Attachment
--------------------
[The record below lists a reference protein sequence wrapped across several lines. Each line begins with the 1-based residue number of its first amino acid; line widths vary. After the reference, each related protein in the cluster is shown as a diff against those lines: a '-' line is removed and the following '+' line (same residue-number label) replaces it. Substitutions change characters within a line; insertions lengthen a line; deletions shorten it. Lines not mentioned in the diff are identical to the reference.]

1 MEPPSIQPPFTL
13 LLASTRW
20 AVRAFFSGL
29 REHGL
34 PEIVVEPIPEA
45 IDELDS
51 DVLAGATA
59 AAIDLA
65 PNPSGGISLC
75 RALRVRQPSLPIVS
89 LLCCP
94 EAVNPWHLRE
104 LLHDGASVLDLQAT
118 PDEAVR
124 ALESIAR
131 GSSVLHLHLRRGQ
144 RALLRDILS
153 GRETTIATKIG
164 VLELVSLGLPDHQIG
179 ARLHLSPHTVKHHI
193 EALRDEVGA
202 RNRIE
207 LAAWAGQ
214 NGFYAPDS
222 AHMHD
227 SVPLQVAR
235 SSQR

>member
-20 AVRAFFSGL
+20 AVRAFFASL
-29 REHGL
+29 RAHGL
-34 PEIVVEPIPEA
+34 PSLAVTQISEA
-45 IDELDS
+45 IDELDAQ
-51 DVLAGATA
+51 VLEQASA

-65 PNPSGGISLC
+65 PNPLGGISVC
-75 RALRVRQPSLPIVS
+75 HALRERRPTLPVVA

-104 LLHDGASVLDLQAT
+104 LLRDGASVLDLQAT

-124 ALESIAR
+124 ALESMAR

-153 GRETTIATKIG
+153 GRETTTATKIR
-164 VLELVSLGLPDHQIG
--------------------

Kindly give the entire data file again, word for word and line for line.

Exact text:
[The record below lists a reference protein sequence wrapped across several lines. Each line begins with the 1-based residue number of its first amino acid; line widths vary. After the reference, each related protein in the cluster is shown as a diff against those lines: a '-' line is removed and the following '+' line (same residue-number label) replaces it. Substitutions change characters within a line; insertions lengthen a line; deletions shorten it. Lines not mentioned in the diff are identical to the reference.]

1 MEPPSIQPPFTL
13 LLASTRW
20 AVRAFFSGL
29 REHGL
34 PEIVVEPIPEA
45 IDELDS
51 DVLAGATA
59 AAIDLA
65 PNPSGGISLC
75 RALRVRQPSLPIVS
89 LLCCP
94 EAVNPWHLRE
104 LLHDGASVLDLQAT
118 PDEAVR
124 ALESIAR
131 GSSVLHLHLRRGQ
144 RALLRDILS
153 GRETTIATKIG
164 VLELVSLGLPDHQIG
179 ARLHLSPHTVKHHI
193 EALRDEVGA
202 RNRIE
207 LAAWAGQ
214 NGFYAPDS
222 AHMHD
227 SVPLQVAR
235 SSQR

>member
-20 AVRAFFSGL
+20 AVRAFFASL
-29 REHGL
+29 RAHGL
-34 PEIVVEPIPEA
+34 PSLAVTQISEA
-45 IDELDS
+45 IDELDAQ
-51 DVLAGATA
+51 VLEQASA

-65 PNPSGGISLC
+65 PNPLGGISVC
-75 RALRVRQPSLPIVS
+75 HALRERRPTLPVVA

-104 LLHDGASVLDLQAT
+104 LLRDGASVLDLQAT

-124 ALESIAR
+124 ALESMAR

-153 GRETTIATKIG
+153 GRETTTATKIR
-164 VLELVSLGLPDHQIG